When you get into a car crash or hit your head playing sports, one unfortunate result may be a brain injury. Even minor concussions that result in only minor headaches and disorientation may turn out to be more seriously as time progresses. More serious brain injuries may cause permanent symptoms.
We’ve all hit our heads on something over the course of our lifetimes. For most of us, we feel just fine within a few minutes or hours. What new research is showing, though, is that injuries to the head add up over time. Repetitive head injuries can lead to long-term conditions that affect the processes of the brain? Multiple concussions over time have been shown to result in functional deficits and long-term neurological issues. Even if the injuries are years apart, there is still a potential for the two to accumulate into more significant injuries.
Second-impact syndrome is a term that describes a person who has suffered a second injury to the head before all the symptoms of the first injury have resolved. For example, if you suffer a moderate concussion and suffer a second concussion just two or three weeks later, you’re likely to develop this syndrome.
Second-impact syndrome is particularly common among athletes, like those who play football and other impact-heavy sports. In some cases, the second injury causes edema and herniation, which then has the potential to lead to a person’s sudden collapse and death.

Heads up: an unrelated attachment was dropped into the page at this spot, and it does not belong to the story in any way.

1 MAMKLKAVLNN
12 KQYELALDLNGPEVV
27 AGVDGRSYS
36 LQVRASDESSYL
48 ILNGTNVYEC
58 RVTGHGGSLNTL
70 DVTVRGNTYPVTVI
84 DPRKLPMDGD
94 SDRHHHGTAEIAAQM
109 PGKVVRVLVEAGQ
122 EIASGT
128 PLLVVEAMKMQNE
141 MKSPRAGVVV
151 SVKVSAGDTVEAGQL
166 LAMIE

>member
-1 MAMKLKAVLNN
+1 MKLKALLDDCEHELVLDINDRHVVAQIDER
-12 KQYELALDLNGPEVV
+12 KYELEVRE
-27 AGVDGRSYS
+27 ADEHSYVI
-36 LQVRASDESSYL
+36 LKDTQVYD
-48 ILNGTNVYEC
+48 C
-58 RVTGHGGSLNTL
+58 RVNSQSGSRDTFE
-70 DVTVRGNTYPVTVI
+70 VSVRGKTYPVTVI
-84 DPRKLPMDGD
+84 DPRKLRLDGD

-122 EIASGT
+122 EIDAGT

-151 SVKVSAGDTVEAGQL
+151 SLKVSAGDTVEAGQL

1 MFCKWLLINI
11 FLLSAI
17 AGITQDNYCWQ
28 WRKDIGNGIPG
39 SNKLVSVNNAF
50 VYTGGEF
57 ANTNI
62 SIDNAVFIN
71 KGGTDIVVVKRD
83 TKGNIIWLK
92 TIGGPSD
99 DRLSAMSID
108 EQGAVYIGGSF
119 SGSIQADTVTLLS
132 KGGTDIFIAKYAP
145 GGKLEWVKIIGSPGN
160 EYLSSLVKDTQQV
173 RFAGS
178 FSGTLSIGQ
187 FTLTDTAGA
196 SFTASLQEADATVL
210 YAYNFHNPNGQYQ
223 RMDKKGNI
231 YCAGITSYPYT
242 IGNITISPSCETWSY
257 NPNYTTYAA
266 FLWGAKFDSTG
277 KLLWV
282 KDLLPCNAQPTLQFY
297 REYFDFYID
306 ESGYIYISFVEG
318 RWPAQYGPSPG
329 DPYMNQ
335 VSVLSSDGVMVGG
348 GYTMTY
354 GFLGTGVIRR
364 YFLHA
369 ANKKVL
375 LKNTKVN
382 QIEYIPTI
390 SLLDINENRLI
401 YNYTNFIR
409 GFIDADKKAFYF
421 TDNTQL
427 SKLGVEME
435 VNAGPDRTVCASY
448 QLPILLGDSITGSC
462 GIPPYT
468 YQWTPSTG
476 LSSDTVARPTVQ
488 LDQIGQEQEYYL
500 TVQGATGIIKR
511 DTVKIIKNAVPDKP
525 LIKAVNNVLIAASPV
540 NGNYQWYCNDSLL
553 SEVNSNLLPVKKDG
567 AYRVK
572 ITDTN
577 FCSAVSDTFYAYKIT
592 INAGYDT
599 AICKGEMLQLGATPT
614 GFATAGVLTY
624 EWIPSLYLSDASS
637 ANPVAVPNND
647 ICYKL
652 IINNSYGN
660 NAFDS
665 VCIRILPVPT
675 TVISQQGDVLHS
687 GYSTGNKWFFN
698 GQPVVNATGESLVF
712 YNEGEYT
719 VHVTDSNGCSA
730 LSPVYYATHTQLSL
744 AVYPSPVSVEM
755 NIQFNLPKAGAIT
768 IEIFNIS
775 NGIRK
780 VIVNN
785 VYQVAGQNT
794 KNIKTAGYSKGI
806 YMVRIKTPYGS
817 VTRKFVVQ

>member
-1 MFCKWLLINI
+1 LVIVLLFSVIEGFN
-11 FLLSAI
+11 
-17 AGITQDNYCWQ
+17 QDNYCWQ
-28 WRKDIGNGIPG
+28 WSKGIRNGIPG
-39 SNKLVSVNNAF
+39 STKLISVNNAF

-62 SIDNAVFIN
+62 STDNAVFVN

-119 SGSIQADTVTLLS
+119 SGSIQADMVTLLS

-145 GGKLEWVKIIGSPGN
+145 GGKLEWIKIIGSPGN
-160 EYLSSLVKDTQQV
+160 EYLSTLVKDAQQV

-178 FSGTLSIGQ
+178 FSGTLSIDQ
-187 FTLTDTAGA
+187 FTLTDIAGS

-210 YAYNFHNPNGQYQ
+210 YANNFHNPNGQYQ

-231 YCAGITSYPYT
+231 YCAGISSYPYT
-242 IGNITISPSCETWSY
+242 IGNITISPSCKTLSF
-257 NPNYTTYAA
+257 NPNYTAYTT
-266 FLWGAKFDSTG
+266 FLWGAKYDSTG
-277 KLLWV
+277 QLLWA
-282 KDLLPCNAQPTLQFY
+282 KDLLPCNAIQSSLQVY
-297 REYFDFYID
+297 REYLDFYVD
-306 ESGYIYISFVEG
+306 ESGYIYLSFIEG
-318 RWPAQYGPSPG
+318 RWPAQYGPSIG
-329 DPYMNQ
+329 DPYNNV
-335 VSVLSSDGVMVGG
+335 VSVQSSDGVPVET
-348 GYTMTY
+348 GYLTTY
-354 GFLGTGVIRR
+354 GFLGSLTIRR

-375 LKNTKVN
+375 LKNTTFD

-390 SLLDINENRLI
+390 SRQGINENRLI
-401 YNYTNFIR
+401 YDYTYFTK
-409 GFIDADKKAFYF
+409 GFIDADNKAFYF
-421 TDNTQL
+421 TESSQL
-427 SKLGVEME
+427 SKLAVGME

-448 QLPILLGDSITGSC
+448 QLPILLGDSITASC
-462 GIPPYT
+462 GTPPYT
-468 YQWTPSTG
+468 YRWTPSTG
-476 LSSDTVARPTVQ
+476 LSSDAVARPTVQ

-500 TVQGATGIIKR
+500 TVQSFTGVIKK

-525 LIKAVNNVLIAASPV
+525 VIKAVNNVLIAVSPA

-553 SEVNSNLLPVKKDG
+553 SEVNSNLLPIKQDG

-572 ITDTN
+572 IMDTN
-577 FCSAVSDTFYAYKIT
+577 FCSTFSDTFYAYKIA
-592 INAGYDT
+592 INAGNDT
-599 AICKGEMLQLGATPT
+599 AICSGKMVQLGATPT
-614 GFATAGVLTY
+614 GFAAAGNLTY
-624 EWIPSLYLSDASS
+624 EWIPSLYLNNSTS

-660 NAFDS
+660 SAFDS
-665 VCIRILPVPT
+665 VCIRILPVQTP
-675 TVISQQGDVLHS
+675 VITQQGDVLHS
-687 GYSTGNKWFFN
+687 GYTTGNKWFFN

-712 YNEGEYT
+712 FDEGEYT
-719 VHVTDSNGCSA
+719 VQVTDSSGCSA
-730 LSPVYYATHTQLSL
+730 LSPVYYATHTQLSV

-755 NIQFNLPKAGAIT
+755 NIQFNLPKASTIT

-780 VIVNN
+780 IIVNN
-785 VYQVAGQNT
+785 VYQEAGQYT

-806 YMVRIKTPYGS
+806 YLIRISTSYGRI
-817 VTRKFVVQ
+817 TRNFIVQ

To make sure you fully recover, it’s a good idea to go through neurological testing. Neurological testing is the only standard for monitoring a person’s recovery following a head injury such as a concussion. Interestingly, you cannot rely on symptoms to let you know if you’ve fully recovered.
In some cases, motor cortex functions and visual motor functions do not recover at the same rate as the cognitive functions. The test, therefore, might show that you’ve recovered despite still showing signs of other neurological issues.
Suffering from multiple traumatic brain injuries can cause irreparable harm. It is vital that you take the time to go to the hospital and obtain the neurological tests needed to establish a baseline and to track your recovery.
With the right medical care and support, the impact of second or third concussions or brain injuries can be minimized and treated. All patients deserve a positive quality of life, which is possible if they get the appropriate care as soon as possible.